Category Archives: Equipment

Tips for Calibrating Your Aquarium Refractometer

Few things can get your new aquarium off to a bad start quicker than a refractometer that isn’t properly calibrated. After all, saltwater is the first thing that goes into your new tank – get it wrong and you’re doomed to problems right from the start.

I almost learned that the hard way…

A used refractometer was posted for sale on my local Marine Aquarist Society forum, so I grabbed it.  It was in fantastic shape and I figured I could use the money I saved for some other equipment. The person selling it even tossed in a bottle of refractometer calibration solution.

The instructions that came with it called for using distilled water and calibrating it to zero. However, many aquarists believe it is better to use calibration solution that has the same salinity as natural saltwater (35 ppt, or 1.0265 specific gravity at 77° F / 25° C) since that is the specific solution/liquid they’ll always be using it to test.

To get ready for my first batch of saltwater, I let both the refractometer and the bottle of calibration solution sit in a room that was as close to 77° as possible for a few hours. Then I placed a few drops of solution on the refractometer and calibrated it to 35 ppt.

Then I mixed my saltwater.  It needed a little more salt (I’m using E.S.V.’s 4-part saltwater mix) than the instructions called for in order to reach 35 ppt. Other than that it was smooth sailing – the refractometer worked great. However, it turns out the calibration solution did not…

The day after mixing my saltwater and putting it in my new aquarium, the water turned hazy. At first I thought it was a little bacteria bloom – which is quite common in new tanks. But the next morning I noticed the water had cleared and left a white dust on the bottom of the tank. Something had precipitated out of the water – most likely calcium, possibly salt.

My immediate thought:  something isn’t right with the refractometer. So, I re-calibrated it – this time following the refractometer instructions and using distilled water (actually I used RODI water.)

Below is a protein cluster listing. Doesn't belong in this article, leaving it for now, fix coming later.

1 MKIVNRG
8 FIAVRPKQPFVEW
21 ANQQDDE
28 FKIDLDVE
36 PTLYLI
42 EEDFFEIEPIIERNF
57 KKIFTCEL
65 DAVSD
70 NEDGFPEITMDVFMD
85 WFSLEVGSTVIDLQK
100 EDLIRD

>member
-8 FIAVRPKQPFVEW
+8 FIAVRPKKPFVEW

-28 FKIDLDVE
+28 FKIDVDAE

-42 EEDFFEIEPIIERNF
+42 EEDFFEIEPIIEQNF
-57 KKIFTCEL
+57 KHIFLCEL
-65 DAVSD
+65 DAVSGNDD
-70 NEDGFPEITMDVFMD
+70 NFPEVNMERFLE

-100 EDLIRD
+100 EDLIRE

Sure enough, the original calibration had set the meter way too low. Then I realized my mistake – I never asked the previous owner how old the bottle of calibration fluid was or how it was stored, and there is no expiration date stamped on the bottle. There was a VERY good chance some of the base liquid evaporated off, or the solution has surpassed its shelf life.

Thanks to a very handy online article Randy Holmes-Farley wrote on homemade salinity calibration solution in Reefkeeping Magazine, confirming my suspicion was pretty quick and easy – all it took was a quick trip to the grocery store for a 79 cent tub of table salt (no iodine added).

Per Mr. Holmes-Farley all you need to do is dissolve 36.5 grams of table salt in 963.5 grams (e.g. mL) of distilled water (again, I used RODI water). And this is a scale-able ratio. So, using a kitchen scale to measure, I just mixed 18g of salt in 481.75 g of RODI water. (The article also gives directions for using measuring cups if you don’t have a kitchen scale.)

I used my fresh, homemade solution to calibrate the refractomer. And then took a reading of RODI water on the refractometer – which measured exactly zero, confirming the refractometer was now properly calibrated.

With the properly calibrated meter in hand, I checked the water in my tank next.

Sure enough, the salinity was way too high.

Fortunately there was nothing in my tank yet but the saltwater. So I simply replaced a half-gallon at a time with some pure RODI water until it came down to 35 ppt (or 1.0256 specific gravity).

If this had happened when I had livestock in the tank, the results could have been disastrous.

So, here are three quick tips for calibrating your refractometer:

  1. If you use a manufactured calibration solution – whether it’s store bought or second-hand, make sure it’s relatively new and was well stored
  2. Better yet, make your own solution – it very easy, you KNOW it’s fresh each time you use it, and it costs less than $1 and 5 minutes to make
  3. Make sure your refractometer – not the calibration solution – is as close the calibration temperature stated in instructions that came with it as you can. (Don’t worry about the calibration solution temperature:  you’re only putting 2-3 drops of solution on the refractometer prism – within 30-45 seconds it will be the same temperature as the refractometer.).